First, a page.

Lower Chippewa River
Photo by Thomas A. Meyer/DNR
The Lower Chippewa River State Natural Area features the largest concentration of remaining prairies and savannas in the state. At the time of European settlement Wisconsin had over 7.7 million acres of the native prairie but today only about 8,000 acres remain. This extensive project contains over 2,000 acres of prairie, which equals 25% of all known remaining prairie in the entire state. Lying along and interspersed within the river channels are islands of floodplain savanna and forest while the surrounding hillsides contain prairie and savanna.
The largest contiguous floodplain forest in the Midwest is located just south of Durand within this natural area. A large diversity of birds thrive in these extensive forests including many forest interior species. Additionally, seventy percent of all the fish species in the state find suitable habitats in the Chippewa and Red Cedar Rivers including the rare paddlefish, blue sucker, crystal darter, and goldeye. The Chippewa River is one of three places in the world home to an endangered mayfly. Lower Chippewa River State Natural Area is owned by the DNR and was designated a State Natural Area in 2002.
Very few State Natural Areas have public facilities, but nearly all are open for a variety of recreational activities as indicated below. Generally, there are no picnic areas, restrooms, or other developments. Parking lots or designated parking areas are noted on individual SNA pages and maps. If a developed trail is present, it will normally be noted on the SNA map and/or under the Maps tab. A compass and topographic map or a GPS unit are useful tools for exploring larger, isolated SNAs.
The good majority of SNAs are isolated and have few or no facilities. Some SNAs have vehicle access lanes or parking lots, but their accessibility may vary depending on weather conditions. Parking lots and lanes are not plowed during winter. Hiking trails may be nonexistent or consist of undeveloped footpaths. A GPS unit or compass and a detailed topographic map are useful tools for exploring larger SNAs.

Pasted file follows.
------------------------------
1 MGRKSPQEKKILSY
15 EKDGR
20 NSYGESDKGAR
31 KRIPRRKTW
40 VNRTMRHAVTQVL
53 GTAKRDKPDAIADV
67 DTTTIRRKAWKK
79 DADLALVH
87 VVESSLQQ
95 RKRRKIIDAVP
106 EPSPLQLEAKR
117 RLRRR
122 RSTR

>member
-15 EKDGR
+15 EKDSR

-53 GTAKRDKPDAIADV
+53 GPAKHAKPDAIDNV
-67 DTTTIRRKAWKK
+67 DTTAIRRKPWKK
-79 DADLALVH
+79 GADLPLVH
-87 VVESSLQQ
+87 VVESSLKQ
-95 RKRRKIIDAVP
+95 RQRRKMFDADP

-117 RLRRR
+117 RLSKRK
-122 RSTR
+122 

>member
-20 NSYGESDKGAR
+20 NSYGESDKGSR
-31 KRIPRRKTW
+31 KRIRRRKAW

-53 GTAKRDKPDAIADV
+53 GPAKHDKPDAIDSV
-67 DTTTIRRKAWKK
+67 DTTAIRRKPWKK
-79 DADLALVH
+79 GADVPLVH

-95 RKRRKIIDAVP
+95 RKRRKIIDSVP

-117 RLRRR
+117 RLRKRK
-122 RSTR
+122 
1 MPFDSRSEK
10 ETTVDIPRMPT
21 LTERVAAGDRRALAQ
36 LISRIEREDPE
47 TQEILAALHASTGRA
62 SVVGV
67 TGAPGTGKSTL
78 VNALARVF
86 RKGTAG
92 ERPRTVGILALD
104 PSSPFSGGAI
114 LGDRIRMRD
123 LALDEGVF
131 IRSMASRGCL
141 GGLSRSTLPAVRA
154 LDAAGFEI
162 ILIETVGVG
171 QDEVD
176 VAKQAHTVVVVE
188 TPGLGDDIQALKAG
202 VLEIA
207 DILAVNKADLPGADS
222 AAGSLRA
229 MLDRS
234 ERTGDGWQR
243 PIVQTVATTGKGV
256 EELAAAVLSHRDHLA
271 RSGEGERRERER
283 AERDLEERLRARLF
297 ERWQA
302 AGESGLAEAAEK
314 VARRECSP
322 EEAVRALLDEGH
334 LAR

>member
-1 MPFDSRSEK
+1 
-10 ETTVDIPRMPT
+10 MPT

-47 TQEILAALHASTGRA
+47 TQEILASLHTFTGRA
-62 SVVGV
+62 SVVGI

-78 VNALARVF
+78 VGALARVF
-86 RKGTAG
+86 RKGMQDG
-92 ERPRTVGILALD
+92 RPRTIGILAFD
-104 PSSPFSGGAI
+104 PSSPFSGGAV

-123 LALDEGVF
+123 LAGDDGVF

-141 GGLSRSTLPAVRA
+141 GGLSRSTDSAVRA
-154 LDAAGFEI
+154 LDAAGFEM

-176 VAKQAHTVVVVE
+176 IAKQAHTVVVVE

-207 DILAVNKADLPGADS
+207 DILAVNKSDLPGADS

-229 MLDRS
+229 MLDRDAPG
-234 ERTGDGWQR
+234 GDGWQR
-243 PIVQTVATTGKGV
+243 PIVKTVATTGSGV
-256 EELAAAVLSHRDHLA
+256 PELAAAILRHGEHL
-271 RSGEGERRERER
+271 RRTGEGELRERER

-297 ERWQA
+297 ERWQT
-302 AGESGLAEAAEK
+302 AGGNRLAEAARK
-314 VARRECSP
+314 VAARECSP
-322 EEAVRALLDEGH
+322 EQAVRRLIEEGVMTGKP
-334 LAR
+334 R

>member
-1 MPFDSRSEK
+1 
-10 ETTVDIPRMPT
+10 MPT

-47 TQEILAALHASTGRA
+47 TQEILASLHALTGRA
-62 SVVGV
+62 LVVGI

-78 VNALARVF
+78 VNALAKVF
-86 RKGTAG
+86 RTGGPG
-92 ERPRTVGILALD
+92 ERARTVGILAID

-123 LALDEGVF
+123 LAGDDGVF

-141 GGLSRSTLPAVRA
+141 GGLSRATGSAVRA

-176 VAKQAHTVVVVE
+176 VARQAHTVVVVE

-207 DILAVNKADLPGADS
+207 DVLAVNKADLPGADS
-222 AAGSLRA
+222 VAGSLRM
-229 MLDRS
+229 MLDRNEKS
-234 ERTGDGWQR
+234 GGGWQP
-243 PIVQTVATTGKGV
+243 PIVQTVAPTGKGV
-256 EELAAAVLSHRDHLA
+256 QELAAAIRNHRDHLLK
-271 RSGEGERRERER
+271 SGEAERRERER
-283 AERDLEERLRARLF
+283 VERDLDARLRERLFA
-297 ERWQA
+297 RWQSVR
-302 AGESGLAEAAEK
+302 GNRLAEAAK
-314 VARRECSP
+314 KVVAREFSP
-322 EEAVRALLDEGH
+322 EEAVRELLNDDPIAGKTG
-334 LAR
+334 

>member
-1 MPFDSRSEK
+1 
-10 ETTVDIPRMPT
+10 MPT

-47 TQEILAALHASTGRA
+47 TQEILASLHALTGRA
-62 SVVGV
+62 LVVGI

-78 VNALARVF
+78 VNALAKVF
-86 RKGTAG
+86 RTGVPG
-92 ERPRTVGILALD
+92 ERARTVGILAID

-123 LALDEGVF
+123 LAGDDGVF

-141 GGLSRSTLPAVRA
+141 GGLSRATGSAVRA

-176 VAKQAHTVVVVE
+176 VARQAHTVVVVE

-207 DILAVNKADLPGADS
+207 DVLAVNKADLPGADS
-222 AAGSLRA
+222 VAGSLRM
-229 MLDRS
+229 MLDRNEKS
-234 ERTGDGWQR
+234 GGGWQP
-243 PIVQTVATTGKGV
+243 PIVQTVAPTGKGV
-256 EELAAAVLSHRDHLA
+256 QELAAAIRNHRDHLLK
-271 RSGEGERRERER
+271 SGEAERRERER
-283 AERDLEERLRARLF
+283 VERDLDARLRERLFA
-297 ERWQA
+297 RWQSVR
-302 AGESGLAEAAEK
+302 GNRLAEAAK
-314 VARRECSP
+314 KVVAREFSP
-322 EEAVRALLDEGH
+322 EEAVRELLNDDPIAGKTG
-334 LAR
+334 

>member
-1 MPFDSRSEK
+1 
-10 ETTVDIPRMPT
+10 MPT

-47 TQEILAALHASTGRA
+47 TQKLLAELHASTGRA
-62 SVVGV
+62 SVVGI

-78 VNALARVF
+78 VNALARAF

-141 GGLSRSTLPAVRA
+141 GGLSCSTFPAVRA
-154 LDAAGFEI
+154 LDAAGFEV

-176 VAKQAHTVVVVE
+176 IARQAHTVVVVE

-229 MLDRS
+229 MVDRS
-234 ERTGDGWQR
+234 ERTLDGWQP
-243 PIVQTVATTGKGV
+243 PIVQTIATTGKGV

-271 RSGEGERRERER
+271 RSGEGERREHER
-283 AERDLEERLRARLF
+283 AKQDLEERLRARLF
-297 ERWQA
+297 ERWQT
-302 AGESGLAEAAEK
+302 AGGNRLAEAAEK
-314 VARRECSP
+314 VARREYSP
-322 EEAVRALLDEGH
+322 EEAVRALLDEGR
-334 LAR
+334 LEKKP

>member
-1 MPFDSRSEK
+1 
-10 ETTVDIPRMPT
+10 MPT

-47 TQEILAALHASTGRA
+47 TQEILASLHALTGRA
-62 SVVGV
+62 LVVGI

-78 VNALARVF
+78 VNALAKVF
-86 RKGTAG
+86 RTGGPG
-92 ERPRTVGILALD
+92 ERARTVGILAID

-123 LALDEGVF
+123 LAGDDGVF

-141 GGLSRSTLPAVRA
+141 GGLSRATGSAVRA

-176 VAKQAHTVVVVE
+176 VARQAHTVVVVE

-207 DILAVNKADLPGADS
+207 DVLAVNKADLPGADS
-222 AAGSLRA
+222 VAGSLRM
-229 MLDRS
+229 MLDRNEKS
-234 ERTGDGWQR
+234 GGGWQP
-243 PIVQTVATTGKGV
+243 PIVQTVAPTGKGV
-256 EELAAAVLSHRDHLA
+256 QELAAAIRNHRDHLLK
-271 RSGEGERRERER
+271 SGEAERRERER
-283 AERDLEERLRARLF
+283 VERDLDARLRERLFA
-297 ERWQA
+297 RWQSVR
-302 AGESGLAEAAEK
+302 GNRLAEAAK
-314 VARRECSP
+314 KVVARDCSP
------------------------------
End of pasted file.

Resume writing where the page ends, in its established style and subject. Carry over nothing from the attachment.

Hunting and trapping
Allowable activities: DNR-owned land
The activities listed below are generally allowed on all DNR-owned SNA lands. Exceptions to this list of public uses, such as SNAs closed to hunting, are noted above and posted with signs on the property site.
- Cross country skiing
- Scientific research (permit required)
- Outdoor education
- Wild edibles (What is this?)
- Pets (Rules)
- Wildlife viewing
Prohibited activities: all SNAs
- Camping and campfires
- Collecting of animals (other than legally harvested species), non-edible fungi, rocks, minerals, fossils, archaeological artifacts, soil, downed wood, or any other natural material, alive or dead.
- Collecting for scientific research requires a permit issued by the DNR
- Collecting of plants including seeds, roots or other non-edible parts of herbaceous plants such as wildflowers or grasses
- Horseback riding
- Rock climbing
- Vehicles, including bicycles, ATVs, aircraft, and snowmobiles except on trails and roadways designated for their use.
For rules governing state-owned SNAs and other state lands, please consult Chapter NR 45 Wis. Admin. Code.
Buffalo, Dunn, and Pepin Counties. T24N-R12W, Sections 1, 2. T25N-R13W, Sections 7, 30, 31. T26N-R10W, Sections 3-6. T26N-R11W, Sections 1, 2, 5, 11. T26N-R13W, Sections 11, 14. 3,537 acres.
From Durand, the site lies north and south along the Chippewa River. The project encompasses 15,000 acres with many scattered sites. Look for State Natural Area signs or contact any DNR office and request the present locations of sites accessible to the public.
The DNR's state natural areas program is comprised of lands owned by the state, private conservation organizations, municipalities, other governmental agencies, educational institutions and private individuals. While the majority of SNAs are open to the public, access may vary according to individual ownership policies. Public use restrictions may apply due to public safety, or to protect endangered or threatened species or unique natural features. Lands may be temporarily closed due to specific management activities.
Users are encouraged to contact the landowner for more specific details. The data shown on these maps have been obtained from various sources, and are of varying age, reliability, and resolution. The data may contain errors or omissions and should not be interpreted as a legal representation of legal ownership boundaries. To create your custom map where you can zoom to a specific location, please use the DNR's Mapping Application.
Lower Chippewa River is owned by: The Nature Conservancy and the Wisconsin DNR